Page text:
State of the Art APNA National Conference

L R Meaghan Campbell and Sue MacKinnon Bega Valley Medical Practice

L to R: Meaghan Campbell and Sue MacKinnon from Bega Valley Medical Practice presenting on the nurse led Teen Clinic.

The 2017 APNA (Australian Primary Health Care Nurses Association) National Conference, held in Hobart earlier this month provide attendees with the opportunity to connect and share their experiences, questions and insights with experts and peers in primary health care.

Five nurses from across the PHN region showcased innovative programs at the conference, details of the presentations can be read below:

Nurse led Teen Clinic - presented by Meaghan Campbell and Sue MacKinnon, Bega Valley Medical Practice  

As part of the APNA Enhanced Nurse Clinics Program, the Teen Clinic is an innovative nurse led model that supports the local needs of youth in the region. Meaghan Campbell and Sue MacKinnon set a very compelling scene by introducing their presentation with two inspirational stories of adolescents who have visited the clinic. The Teen Clinic is welcoming and accessible to the adolescents, provides holistic care that is free at the point of access, youth friendly and confidential.

Bega Valley Medical Centre have been offering the drop-in Teen Clinic service to adolescents in the area for approximately 18 months. Teens attending the clinic are assessed by a nurse and then referred on to a GP or other local service providers as required.  

Geriatrician In The Practice (GIP) – Worrigee Street Medical Centre, co-presented by Kathy Godwin

The aim of this initiative is to enhance dementia assessment skills (diagnosis and management) of both GPs and practice nurses, improve continuity of care for patient and carers, and to improve linkages between Specialist Services and Primary Health Providers. A Geriatrician and Clinical Nurse Consultant accompany a GP in their rooms, providing joint, integrated GP/specialist appointments for patients.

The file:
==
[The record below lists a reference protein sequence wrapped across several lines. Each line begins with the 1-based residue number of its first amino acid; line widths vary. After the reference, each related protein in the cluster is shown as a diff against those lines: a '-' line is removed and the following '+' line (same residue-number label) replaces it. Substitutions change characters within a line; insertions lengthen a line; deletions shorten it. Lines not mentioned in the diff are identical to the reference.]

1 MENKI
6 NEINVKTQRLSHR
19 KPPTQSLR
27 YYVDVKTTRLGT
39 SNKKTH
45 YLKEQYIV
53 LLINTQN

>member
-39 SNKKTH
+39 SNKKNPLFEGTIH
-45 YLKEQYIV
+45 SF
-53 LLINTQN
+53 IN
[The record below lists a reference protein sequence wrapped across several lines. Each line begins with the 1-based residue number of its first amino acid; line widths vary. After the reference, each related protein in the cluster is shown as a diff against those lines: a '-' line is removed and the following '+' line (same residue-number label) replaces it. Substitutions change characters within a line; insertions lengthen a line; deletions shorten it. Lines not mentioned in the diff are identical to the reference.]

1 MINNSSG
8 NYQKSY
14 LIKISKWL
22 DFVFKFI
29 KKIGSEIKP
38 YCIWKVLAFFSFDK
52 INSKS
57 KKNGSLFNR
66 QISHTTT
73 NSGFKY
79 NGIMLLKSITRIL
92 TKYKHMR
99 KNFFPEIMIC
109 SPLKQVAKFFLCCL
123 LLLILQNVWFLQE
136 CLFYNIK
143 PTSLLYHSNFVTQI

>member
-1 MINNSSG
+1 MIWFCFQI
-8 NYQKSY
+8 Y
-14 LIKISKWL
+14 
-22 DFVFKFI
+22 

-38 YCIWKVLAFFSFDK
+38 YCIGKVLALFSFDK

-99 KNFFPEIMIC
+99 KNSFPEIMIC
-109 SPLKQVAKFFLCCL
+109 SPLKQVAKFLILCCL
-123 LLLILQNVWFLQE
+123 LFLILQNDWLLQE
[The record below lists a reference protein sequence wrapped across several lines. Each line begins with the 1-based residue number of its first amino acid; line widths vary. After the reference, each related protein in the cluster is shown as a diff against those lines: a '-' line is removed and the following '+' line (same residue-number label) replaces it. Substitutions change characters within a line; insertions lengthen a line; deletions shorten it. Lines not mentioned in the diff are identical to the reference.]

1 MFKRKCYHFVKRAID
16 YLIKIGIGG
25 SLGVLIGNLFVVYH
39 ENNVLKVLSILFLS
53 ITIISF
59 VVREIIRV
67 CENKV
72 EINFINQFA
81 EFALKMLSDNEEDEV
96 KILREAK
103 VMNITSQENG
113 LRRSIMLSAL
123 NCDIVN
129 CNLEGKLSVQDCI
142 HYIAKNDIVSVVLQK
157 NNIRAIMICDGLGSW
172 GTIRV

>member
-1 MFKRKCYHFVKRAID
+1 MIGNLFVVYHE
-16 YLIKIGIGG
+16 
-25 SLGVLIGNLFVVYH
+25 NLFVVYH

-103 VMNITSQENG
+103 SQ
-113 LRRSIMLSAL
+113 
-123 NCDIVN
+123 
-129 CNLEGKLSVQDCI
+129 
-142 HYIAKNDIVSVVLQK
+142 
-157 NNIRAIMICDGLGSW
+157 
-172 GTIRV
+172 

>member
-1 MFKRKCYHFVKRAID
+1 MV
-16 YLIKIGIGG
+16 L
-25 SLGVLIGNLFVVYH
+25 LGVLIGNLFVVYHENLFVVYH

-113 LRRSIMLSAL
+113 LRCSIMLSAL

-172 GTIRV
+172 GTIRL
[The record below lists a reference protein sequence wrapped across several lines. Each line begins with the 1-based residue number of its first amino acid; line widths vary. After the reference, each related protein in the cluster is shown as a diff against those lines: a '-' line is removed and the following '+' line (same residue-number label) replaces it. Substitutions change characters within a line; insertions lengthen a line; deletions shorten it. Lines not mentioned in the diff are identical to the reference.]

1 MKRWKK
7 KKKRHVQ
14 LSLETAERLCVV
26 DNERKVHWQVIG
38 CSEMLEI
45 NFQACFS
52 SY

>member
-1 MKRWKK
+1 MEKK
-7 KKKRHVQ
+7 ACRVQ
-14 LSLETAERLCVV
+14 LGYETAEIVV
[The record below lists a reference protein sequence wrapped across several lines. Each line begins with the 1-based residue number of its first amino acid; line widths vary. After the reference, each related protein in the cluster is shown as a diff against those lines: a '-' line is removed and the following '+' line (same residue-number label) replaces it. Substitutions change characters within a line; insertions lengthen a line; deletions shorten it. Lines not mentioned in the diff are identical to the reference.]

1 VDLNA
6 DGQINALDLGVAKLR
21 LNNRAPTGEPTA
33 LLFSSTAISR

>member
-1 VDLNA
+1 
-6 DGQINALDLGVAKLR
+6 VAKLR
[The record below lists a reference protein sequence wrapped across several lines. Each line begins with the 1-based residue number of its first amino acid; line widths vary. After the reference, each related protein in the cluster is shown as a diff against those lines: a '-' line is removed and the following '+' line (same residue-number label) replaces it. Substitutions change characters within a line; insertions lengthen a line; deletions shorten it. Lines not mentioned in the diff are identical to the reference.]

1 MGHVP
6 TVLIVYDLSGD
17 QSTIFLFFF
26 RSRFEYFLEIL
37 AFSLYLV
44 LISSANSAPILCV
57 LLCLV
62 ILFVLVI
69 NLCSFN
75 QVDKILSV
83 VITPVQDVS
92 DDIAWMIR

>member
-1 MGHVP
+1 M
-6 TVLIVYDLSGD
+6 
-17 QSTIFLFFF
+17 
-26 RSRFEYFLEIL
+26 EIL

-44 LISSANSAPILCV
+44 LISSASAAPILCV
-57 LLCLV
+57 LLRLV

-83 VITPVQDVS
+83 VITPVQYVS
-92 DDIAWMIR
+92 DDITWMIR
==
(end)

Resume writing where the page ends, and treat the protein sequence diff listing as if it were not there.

A three and a half hour session is held once every 6 weeks for a period of 3-4 months and provides initial dementia assessment and follow up of identified patients. The initiative has been implemented in 8 practices in the Shoalhaven area and is funded by the NSW Ministry for Health under its Integrated Care – Planning and Innovation Fund. 

SKIP – presented by Ros Rolleston, practice nurse at Worrigee Medical Centre

SKIP is a nurse led clinic for the holistic care of people with mental illness, providing a person centred approach to care. The purpose of SKIP is to prevent the progression of illness by integrating mental and physical health care within a framework of engagement, education, empowerment and enablement. Early indicators of SKIP's successes from a one month snapshot include 89% of people receiving health education, 79% of people being referred to services in the community and 38% of people receiving vaccination. 

Integrative literature review: lifestyle risk communication by nurses in primary care – presented by Sharon James, PhD student, University of Wollongong and casual practice nurse, Canning Street Surgery. 

An increased chronic disease burden, as well as growth of the primary care nursing workforce, has created opportunities to enhance activities aimed at lifestyle improvement. While chronic conditions are amenable to behaviour change, the influence of policy, funding, organisational commitment, patient, professional and interpersonal factors on primary care nurse service delivery often result in the underutilisation of nurses.

Understanding primary care nurses' views on lifestyle risk communication is needed for improvement in chronic disease management and service delivery effectiveness. 

For more information on the APNA National Conference visit: http://apnaconference.asn.au/